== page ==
Speaking on the difference between South Africa and the States when it comes to learning institutions, Washington explains, “They [current students] do more with less compared to my American students. The best is the best no matter where you are in the world, but when you look at the overall picture, not just who is the cream of the crop, I think my students here are a little more creative.”
The lack of resources in South African schools at foundation levels means that music often only becomes an opportunity for those who go on to tertiary institutions or can afford extra curriculum classes and even then, background in music may be informal through the likes of churches and peer formed groups. “It’s not unusual to have a student begin playing an instrument at 18, 19, 20,” he says. “And you know in the states if you don’t start by the time you’re 12, they tell you it’s not possible. The widespread notion is that only the precocious are worthy of being an artist. That’s been an education for me, actually, because in the states a person who hasn’t played an instrument at 18 or 20 would never ever get admitted to a conservatory. So that’s been interesting to see these kids can achieve just as much as their more privileged counterparts.”
Founded in 2015 The Salim Washington quintet gives opportunity to younger Durban musicians to perform at grand Durban events such as Time of the Writer, BAT centre music clinics, The Chairman. As a teacher, he gives his students room to play and provides the opportunity that is sometimes not available for Durban musicians. “There are millions of Rands here in KZN that are given to the Philharmonic Orchestra and Philharmonic Orchestras are nice things to have, but that’s European music at the end of the day. There are no millions for Maskandi music; there are no millions for jazz musicians. Nothing that comes from here, right, there are millions to protect European music. I don’t understand that even in the United States. I understand it even less in Africa.”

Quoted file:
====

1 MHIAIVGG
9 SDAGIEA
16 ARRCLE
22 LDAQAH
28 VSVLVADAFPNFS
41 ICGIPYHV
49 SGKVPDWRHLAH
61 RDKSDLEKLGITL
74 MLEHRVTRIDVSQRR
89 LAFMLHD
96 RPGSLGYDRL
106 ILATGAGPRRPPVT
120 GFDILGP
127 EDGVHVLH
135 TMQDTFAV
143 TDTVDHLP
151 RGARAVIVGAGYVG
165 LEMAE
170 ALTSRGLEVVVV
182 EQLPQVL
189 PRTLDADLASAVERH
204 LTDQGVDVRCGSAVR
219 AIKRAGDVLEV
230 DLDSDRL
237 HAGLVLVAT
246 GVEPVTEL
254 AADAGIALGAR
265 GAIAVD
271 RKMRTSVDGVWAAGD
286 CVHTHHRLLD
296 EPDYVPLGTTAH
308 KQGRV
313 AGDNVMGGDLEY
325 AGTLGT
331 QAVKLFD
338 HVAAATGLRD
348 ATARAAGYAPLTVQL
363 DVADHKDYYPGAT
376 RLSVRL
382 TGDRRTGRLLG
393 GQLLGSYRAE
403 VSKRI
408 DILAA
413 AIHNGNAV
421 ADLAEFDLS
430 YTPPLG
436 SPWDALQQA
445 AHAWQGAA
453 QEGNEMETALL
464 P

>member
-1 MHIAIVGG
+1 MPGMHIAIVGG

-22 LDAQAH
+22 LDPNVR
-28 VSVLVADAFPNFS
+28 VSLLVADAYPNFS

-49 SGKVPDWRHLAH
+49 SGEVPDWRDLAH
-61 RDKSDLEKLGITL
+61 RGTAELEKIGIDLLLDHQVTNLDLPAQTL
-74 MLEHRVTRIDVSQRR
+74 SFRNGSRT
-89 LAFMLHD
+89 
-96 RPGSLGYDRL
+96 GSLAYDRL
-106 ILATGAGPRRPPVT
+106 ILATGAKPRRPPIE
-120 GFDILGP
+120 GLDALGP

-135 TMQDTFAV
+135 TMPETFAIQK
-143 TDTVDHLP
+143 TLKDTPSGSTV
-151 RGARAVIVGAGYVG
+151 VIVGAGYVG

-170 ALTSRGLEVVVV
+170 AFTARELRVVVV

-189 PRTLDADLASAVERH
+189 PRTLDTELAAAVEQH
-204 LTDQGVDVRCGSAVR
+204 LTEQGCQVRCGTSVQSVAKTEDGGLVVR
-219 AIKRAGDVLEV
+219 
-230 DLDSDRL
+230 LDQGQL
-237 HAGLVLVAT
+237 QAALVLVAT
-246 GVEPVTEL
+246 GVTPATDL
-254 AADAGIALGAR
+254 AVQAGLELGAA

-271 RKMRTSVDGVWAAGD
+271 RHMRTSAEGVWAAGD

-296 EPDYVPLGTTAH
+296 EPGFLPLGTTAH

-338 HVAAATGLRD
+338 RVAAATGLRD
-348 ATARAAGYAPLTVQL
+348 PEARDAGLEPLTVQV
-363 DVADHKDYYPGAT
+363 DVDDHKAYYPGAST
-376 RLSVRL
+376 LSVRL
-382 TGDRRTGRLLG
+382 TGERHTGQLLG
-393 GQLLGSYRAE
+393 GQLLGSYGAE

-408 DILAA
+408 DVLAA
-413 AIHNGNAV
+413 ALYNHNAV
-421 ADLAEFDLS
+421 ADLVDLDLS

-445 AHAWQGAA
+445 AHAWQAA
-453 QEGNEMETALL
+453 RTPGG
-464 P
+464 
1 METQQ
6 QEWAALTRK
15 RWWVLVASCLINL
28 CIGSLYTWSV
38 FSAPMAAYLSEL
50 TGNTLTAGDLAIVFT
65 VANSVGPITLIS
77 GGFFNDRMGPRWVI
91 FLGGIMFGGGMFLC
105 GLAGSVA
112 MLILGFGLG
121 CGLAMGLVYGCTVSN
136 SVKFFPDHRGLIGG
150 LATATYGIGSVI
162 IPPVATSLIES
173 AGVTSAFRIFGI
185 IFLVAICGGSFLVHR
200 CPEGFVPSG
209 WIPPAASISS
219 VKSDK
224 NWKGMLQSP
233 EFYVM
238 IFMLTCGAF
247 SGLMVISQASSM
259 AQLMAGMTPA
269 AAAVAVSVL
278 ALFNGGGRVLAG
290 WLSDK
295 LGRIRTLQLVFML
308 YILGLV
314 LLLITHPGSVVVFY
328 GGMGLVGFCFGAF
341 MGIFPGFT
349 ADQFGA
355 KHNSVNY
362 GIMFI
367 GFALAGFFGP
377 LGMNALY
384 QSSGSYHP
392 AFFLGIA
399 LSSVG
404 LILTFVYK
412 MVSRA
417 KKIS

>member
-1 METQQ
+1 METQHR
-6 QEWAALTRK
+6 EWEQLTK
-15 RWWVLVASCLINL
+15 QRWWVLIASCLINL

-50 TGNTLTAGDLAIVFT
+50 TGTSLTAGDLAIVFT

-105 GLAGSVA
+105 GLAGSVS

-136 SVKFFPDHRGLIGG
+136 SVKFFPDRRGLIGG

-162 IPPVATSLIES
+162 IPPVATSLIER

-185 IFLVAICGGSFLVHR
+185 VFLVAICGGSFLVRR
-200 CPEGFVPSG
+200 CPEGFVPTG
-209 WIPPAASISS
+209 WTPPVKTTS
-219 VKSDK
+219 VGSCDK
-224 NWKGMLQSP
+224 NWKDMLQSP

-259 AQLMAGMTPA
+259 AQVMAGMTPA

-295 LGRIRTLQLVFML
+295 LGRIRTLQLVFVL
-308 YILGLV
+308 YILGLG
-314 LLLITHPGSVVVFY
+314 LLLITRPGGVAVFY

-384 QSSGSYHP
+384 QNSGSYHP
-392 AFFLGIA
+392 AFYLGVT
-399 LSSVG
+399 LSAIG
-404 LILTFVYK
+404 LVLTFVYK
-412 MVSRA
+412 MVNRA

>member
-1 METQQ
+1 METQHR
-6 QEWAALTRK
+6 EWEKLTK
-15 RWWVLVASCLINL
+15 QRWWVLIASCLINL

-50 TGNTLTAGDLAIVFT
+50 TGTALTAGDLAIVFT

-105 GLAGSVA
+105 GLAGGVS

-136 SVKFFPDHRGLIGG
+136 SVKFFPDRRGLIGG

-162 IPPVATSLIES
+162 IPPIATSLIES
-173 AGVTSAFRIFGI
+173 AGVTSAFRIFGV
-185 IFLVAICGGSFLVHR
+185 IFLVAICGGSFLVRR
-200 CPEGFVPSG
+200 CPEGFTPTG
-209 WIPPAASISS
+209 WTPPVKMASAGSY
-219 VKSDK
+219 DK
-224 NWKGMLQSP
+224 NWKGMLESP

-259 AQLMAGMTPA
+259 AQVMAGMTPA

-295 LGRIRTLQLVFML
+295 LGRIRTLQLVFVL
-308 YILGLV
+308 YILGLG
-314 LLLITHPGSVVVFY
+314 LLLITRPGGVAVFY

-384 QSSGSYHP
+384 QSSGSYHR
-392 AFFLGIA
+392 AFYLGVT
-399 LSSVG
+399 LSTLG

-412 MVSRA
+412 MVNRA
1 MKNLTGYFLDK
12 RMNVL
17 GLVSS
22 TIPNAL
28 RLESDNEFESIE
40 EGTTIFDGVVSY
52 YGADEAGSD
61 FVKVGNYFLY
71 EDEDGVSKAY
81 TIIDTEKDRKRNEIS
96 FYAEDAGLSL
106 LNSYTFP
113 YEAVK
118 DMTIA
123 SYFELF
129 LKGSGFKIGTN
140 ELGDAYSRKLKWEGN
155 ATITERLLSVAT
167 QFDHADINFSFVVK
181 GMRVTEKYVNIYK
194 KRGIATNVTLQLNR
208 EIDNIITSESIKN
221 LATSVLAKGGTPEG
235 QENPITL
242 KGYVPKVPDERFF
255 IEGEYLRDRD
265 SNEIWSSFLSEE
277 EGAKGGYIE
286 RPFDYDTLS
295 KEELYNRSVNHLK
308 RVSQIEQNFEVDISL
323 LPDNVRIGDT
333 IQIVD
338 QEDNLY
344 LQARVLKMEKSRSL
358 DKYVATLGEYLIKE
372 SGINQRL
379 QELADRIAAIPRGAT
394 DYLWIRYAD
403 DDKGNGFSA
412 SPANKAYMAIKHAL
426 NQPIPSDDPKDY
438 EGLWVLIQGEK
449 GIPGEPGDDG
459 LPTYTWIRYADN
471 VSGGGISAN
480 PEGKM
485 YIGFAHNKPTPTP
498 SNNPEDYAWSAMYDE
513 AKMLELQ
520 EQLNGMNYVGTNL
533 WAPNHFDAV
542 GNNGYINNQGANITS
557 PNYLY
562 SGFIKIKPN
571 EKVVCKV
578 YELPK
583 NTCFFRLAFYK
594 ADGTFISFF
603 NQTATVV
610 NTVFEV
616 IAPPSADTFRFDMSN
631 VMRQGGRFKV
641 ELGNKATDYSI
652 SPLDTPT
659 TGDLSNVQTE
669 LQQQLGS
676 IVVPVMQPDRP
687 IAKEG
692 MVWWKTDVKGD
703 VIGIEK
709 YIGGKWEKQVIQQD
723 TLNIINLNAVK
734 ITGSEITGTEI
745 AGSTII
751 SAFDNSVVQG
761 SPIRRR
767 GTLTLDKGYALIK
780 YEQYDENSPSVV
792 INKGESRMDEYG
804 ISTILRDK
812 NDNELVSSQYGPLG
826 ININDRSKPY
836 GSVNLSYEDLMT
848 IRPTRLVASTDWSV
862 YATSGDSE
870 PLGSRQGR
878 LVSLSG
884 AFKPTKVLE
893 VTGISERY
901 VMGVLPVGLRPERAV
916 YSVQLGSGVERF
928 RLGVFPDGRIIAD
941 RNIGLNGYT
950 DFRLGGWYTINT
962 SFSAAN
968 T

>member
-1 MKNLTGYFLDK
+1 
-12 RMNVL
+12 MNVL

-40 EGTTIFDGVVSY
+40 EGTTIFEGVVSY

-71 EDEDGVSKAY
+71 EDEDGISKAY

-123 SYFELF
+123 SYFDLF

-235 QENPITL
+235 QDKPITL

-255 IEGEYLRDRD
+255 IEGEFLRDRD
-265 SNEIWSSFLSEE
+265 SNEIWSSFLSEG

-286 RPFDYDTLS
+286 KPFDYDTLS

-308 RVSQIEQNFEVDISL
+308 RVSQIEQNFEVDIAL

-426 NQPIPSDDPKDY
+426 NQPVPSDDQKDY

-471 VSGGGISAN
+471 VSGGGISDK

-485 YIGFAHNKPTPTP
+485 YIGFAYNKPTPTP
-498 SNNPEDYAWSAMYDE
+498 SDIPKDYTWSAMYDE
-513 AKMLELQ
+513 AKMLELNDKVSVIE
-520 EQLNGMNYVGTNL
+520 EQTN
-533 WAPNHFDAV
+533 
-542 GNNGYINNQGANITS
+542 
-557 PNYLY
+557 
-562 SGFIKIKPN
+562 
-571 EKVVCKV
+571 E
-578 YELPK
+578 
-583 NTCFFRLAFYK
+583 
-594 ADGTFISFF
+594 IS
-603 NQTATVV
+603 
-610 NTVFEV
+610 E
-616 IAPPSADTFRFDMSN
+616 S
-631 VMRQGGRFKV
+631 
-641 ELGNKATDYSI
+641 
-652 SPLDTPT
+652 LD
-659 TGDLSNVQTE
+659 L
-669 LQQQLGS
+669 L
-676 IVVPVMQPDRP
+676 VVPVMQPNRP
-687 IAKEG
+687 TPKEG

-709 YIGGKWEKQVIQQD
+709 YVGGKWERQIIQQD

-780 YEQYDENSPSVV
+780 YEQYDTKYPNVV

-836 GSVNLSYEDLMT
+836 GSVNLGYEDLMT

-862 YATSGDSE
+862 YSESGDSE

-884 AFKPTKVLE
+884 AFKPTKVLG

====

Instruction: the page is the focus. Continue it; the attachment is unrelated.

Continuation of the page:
Washington has immersed himself into African spaces and creates work that reflects our society back to us. After the Marikana Massacre, Washington with other musicians held a fundraiser, “If we are good citizens, if we care at all about our fellow citizens we must look at this for the travesty that it is.” Reflecting on the recent violence which took place, “I felt it demanded an artistic response.”
“Right now we’re having a kind of renaissance”, says Washington. With the current political climate in South Africa at boiling point, Washington believes the student movements, the union strikes and racial conversations happening are all part of the young South African trying to wake up and face its socio-economic problems, “This is a place where the final chapter has not been written.”
With ‘I heart Harlem’ subtly displayed over his chest, Washington greets the band entering his Glenwood home, before rehearsals for a gig at The Chairman begin. By still constantly involving himself in the live music scene, giving opportunities to younger artists and using music to confront and celebrate South Africa and its people, it’s safe to say that prof. Salim Washington is at the heart of the city’s jazz revival.
Read the full, in depth Q&A with Salim Washington in Edition 8 of Ja. magazine.